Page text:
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Don’t wait for wireless

— By Leslie Young — A group in downtown Vancouver has decided to bring wireless Internet to the masses, saying…

By Leslie Young , in Technology , on October 25, 2007

— By Leslie Young —

Boris Mann, of Vancouver Free the Net, holding a Meraki Mini wireless transmitter.

A group in downtown Vancouver has decided to bring wireless Internet to the masses, saying they can do it faster and better than the city.

“We don’t have to wait for the city to get their act together, or for a commercial service provider to finally bless us with some overpriced service,” said Boris Mann, a member of Free the Net, a Vancouver group whose website proclaims, “We’re connecting Vancouver, 1 block at a time.”

Free the Net is a volunteer organization that only began setting up wireless in downtown Vancouver in mid-September, but already has approximately 30 wireless transmitters in operation, each providing free Internet access to anyone within a 150-foot radius. Over 1000 people have connected so far.

The ultimate goal is to “blanket all of Vancouver in free wireless.” Mann envisions a future where tourists could walk down Water Street and access the Internet and local information through their cell phone or laptop, and where people who could not normally afford Internet access are able to get online.

Municipal wireless

Municipal programs to set up wireless public Internet access have a dismal track record in North America. Most fail after only a few years or never getting off the ground due to high setup costs or a lack of interest. Community groups are increasingly filling the gap, spreading their own wireless networks across downtown areas so that anyone within range can get on the net.

Free the Net is not the first group to take wireless access into its own hands. Île sans fil (Wireless Island), an organization that has operated for four years in downtown Montreal, currently has about 140 “hotspots” or wireless access points, serves approximately 40,000 registered users and is still growing. Similar organizations exist in Toronto, Quebec City, Seattle, and other cities across North America.

Richard Lussier, a spokesperson for Île sans fil, believes that municipal wireless has not worked well in Canada because of the grand scale of the projects, which typically involve public-private partnerships and huge investments in infrastructure. Such projects, like Toronto’s frequently criticized OneZone project, often prove unsustainable or are contracted out to private companies who have to make a profit. They then begin charging user fees, which drive away consumers. Île sans fil’s projects, he said, are on a more human scale and are succeeding because of this.

Some municipalities have managed to stay in the wireless game. The city of Fredericton, New Brunswick, has built a free wireless network across its downtown, where anyone with a wireless-capable machine can access the Internet from anywhere within the wireless bubble. The Fred-eZone, as it is called, was built and is paid for by the City of Fredericton and is provided to citizens as a free public service.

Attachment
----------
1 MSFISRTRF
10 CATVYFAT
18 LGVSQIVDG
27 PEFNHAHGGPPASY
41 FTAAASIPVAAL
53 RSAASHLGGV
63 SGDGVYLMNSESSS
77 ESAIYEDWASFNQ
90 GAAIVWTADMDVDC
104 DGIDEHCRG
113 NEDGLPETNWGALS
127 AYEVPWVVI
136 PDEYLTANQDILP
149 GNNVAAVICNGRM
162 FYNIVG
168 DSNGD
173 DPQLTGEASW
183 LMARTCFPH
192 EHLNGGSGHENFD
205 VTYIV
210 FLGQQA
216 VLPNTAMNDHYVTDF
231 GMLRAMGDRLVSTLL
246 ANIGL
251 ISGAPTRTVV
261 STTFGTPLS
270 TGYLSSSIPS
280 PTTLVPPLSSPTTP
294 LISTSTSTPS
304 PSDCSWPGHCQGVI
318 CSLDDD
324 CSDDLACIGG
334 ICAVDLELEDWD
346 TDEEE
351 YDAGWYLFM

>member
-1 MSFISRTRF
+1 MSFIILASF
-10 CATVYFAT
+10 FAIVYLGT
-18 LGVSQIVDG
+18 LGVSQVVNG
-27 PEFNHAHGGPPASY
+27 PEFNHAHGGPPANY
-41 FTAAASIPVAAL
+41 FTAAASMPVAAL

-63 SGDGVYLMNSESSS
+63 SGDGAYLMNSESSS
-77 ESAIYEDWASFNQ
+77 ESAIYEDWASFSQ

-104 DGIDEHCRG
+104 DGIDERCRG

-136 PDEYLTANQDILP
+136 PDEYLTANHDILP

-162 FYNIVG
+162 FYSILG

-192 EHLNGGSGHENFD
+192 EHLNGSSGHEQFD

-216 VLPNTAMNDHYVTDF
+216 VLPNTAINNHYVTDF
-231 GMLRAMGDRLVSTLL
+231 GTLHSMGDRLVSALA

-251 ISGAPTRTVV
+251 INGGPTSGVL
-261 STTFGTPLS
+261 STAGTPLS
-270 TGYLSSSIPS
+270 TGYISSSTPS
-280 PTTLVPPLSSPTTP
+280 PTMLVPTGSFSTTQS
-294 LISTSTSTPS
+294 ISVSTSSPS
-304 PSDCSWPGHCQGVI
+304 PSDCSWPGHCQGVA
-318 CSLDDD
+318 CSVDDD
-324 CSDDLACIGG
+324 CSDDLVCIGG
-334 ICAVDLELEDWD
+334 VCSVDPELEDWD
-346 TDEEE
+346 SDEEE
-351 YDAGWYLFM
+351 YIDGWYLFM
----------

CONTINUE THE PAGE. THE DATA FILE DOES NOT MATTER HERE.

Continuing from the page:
Utility bills

Fredericton’s vision is in line with that of Free the Net. “We want to think of wireless Internet as a utility, like water,” said Mann.

Enjoying wireless outdoors

This brings up the issue of payment. Internet access through Free the Net is currently free but might not stay that way. This is a point of contention within the Free the Net organization, with some members wanting to stay far away from any kind of pricing scheme, while others, including Mann, see the possibility of a sliding payment scale sometime in the future. In an interview, he was careful to emphasize that Free the Net does not necessarily mean free in the monetary sense, but is more about equitable access for everyone, or “free as in freedom.”

Currently, people who wish to host a Free the Net connection can buy a unit from the group for approximately $60, which they then hook into their existing Internet connection at home in order to spread the signal to anyone in their area. More units can be added in order to spread the signal even further. One Internet connection can serve 3 to 5 units, but the bandwidth must come from somewhere, meaning that ultimately, someone must pay for Internet access.


While these issues are important to Free the Net members, they do not seem to have diminished the enthusiasm of the admitted “techies” who form the group’s core membership. One member described his reasons for hosting a wireless connection as “more playing than anything,” and the group as a whole seems to enjoy the challenge and promise of a fairly new technology.

“Why did we do it?” asked Mann. “To see if we could.” So far they are on track, well ahead of any municipal or commercial scheme in Vancouver.

Find out how Free the Net’s model works, and learn about wireless Internet in Canada.


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